I had to get a torch to see the thermometer Sunday morning: 10C at 6:30, excellent. It would be warm unlike last week’s frost and fog. I was on the road again. Why? Well I’ve been mountain biking since 1984 and have spent enough time in mud to have loved it and to have loathed it. When the Autumn is as beautiful as it is this year why not enjoy looking at it rather than wallowing in it.
There is a maze of tiny lanes hidden between the A24, A23, the Downs and Horsham to the North. These small roads seemed even narrower Sunday with all the leaves and puddles, and not a car in sight. The streams were full to bursting and the flooded woods were leaking over the roads as we breezed along warm and happy on our Italian stallions (road bikes if you didn’t know).
After last week when I refused to accept that we had our first taste of winter I started to think about clothing and how it is the most important part of enjoying cycling. Apart from that Sunday, if you’ve read my blogs, you know that I am always comfortable, never too hot, too cold or too wet. I know that most men would rather think about wheels or brakes but, just as there is no excuse for not having descent lights today, there is no reason to be cold or uncomfortable when riding.
I love the Autumn. Cold, wet mornings, mist, dew even frost, with the hope of sun later. But, if you’re unlucky you get rain instead. But who cares? The game is to see if you can out smart the weather. I’m proud to say that for the last few years I have won. My only failures were our Good Friday ride to Hastings when I refused to let the winter wind beat the Spring sunshine and last Sunday. But twice in a few years is a good record.
How do you do it?
Start with a base layer, I never ride without one whether its 30 degrees in a Pyrenean valley or 10C on a rainy Sussex Autumn morning. At this time of year even the most uneducated rider can get their head around wearing a wicking base layer. For the “cool” dude or the traditionalist Merino wool is best. Try the Endura Baa Baa base layer at £40 , wicks well, dries quickly, keeps you warm and never smells (I once wore one every day on a ski trip just to see). If you want a faster drying and warmer option try the BBB Thermo base layer £39.99 . Most of the year I use a warm weather base layer that keeps me cooler in hot weather than if I wasn’t wearing one and in our usual summer temperatures it just acts as an extra layer under my jersey (I have a Pearl Izumi Transfer-lite £25, you only need one as it washes in the shower and takes minutes to dry).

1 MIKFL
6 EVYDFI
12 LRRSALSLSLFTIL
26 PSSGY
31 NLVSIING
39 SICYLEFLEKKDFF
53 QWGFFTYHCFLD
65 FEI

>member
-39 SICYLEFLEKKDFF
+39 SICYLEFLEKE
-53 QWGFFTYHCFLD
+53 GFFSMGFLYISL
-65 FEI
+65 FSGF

On top of the base layer I wear a jersey, close fitting, or a light softshell jacket, again close fitting. I don’t want any cold air circulating around any gaps between me and my jacket/jersey. If you are wondering why some jerseys cost more it is usually down to their ability to cope with temperature changes. A long sleeve jersey can act as a mid layer. The best longsleeve jersey that I’ve used is the Endura FS260 Jetstream which has been my most worn top for the last 3 years. Check out the Endura MT500 long sleeve jersey or Roubaix jacket too
If you want a practical cheap option for keeping warm on chilly days you can opt to wear arm and or knee warmers. Costing from £15 these do a great job saving your money for something else. Add to these a gilet like the Endura Laser and you have just about all weathers covered for less than the cost of a budget jacket. Gilets are cheap and not bulky so can be carried in your pocket of bag without any bother.
Jackets are next. Soft shells are best as they are comfortable against the skin and usually breathable. Some, Gore Windstoppers, are virtually 100% waterproof too.
The final part of body protection is a waterproof shell. This is last on my list and I have only ever ridden a few times with a waterproof. The reason why I don’t use waterproof tops is that even the most breathable don’t breathe enough when you are working hard. For me the priority is to stay warm, staying dry is not always an option if I am sweating on a hard ride. I do, however, own a Montane Velocity jacket that I have used countless times on walks during this wet year. I never ride off road without a Pakajak in my bag – just in case. Its not water proof but does keep the wind off which helps keep you warm, winter or summer.
Enjoy the Autumn and it’s weather with all is surprises.
Sunday’s ride was simply beautiful despite the Autumnal dampness. The ride: Strava – Garmin just went the wrong way and nearly went under the A23 at Slaugham. The lanes were really beautiful, like a private cycling wonderland… who needs to go abroad when its this good? Please note, I enjoyed myself and got quite over excited hammering back home.